“No it’s nothing to be sad about / It’s just something I’ve been thinking about.” That’s how the latest album from Grace Ives, programmer extraordinaire and angelic singer, ends. It’s not a particularly sad album, but it’s certainly an introspective one. And one that young folks could relate to, finding their place in a busy world, on a spinning planet. Grace Ives is three albums in, and this one, with True Panther Records, is her magnum opus so far, the culmination of her artistry.
Where the prior two albums showed talent in melody and composition, this one really shines in each and every song on the album. In the past, some songs, while fun and interesting, seemed like just filler. But she comes out of the gate, three years after her album, 2nd, and maintains a poppy, catchy, and totally unique feel throughout her album Janky Star. “Isn’t it lovely? / I’m waking up right by your side / Call it a miracle / I never died one of those nights.” Instead of sad, the album is often secretly celebratory. Of the “Lazy Days,” of love interests, girls and boys, like on “Shelly,” of being the “Angel of Business,” a good moniker for someone who brings such beauty and magic to her listeners, with such professionalism, so to speak.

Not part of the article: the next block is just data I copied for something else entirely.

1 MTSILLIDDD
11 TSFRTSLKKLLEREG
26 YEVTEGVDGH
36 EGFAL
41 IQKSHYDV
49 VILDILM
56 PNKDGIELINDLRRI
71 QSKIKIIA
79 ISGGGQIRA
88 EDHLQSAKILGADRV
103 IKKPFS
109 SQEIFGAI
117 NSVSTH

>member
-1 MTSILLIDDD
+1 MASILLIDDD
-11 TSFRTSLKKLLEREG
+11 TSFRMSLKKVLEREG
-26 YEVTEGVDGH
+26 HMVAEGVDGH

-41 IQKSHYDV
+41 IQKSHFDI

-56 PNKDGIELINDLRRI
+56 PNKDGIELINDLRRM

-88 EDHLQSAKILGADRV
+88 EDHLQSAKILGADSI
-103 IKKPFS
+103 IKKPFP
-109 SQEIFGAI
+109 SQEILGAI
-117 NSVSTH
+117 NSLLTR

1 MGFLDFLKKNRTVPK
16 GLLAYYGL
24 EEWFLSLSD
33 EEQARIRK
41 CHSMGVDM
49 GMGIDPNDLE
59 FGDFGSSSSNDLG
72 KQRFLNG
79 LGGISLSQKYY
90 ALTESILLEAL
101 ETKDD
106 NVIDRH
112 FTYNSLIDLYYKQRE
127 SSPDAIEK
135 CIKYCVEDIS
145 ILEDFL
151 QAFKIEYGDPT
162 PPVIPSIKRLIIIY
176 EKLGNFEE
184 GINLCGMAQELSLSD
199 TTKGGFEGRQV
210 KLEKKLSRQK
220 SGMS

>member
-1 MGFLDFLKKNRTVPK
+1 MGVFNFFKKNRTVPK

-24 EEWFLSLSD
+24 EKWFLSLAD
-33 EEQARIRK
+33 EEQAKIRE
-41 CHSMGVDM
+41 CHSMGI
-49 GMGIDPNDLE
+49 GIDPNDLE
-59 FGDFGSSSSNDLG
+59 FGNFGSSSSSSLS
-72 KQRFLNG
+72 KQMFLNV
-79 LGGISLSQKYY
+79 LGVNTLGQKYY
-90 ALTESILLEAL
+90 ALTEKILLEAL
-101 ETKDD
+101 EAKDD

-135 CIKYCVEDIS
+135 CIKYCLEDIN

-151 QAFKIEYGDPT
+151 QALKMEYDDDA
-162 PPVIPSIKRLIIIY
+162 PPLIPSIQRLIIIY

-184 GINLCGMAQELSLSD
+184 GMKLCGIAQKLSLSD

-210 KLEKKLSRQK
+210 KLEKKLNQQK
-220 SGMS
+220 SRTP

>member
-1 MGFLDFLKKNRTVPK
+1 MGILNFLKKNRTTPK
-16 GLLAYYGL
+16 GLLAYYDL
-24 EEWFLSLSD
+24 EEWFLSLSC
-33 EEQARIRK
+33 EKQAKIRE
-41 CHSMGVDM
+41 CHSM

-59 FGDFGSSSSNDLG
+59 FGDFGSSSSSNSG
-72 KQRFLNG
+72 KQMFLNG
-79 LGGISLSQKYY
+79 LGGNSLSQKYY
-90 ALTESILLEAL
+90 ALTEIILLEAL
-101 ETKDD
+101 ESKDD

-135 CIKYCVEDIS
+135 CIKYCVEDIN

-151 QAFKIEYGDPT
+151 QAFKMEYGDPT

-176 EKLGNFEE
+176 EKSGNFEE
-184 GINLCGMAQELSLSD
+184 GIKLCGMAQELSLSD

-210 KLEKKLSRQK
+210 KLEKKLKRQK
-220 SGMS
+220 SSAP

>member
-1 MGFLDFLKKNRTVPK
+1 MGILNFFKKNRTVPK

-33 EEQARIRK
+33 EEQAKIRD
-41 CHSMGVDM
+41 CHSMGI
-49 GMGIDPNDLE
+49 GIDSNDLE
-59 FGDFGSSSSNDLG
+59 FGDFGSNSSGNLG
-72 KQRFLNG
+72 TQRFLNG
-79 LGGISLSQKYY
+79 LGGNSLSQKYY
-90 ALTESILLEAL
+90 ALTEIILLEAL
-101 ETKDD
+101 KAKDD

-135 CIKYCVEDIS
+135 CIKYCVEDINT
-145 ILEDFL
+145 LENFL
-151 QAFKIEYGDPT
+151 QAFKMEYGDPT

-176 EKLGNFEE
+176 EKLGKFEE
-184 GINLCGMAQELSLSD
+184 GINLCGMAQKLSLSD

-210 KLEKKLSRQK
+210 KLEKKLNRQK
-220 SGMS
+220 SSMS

This is an album from a producer and artist, with all the polish it needs, and all the originality it can muster, to impress her listener, and move their body and especially their heart. “The clouds, they start to sing / Like, ah-ah-ah-ah.” At times she reminds me of the program-heavy pop alternative of Lorde, and has the same replay ability in her songs. Though they all soar, stand out tracks are the goose-bump inducing, “Burn Bridges.” “This is the only part of me I’ll ever let you see.” It shows a woman in control of her destiny and who knows what she’s willing to give. And she gives a lot.
“Angel of Business” is also a stand out track, with its brilliant, hypnotic programming. “I just wanted to relate / It only took me like 300 times / Just to motivate.” The lyrics make you wonder just how many song attempts Grace made, before she landed on these ten shining gems of songs. You don’t hear programming like Grace’s out there, too often. Something that doesn’t sound derivative or retro at all, but finds its place firmly in the twenty first century.
It’s an impressive album of pop-adjacent songs that shows Grace coming of age, both in sound and meaning. I think Janky Star is gonna put her more solidly on the map of modern rock, songs that could be played on the radio or just in some millennial’s headphones, and I’m excited to see the reception of the album. It’s only thirty minutes long, but it’s a full offering, that covers a lot of ground. If you liked her already, I think you’ll love this album. If you haven’t heard her before, check out this album of danceable, relatable beauties.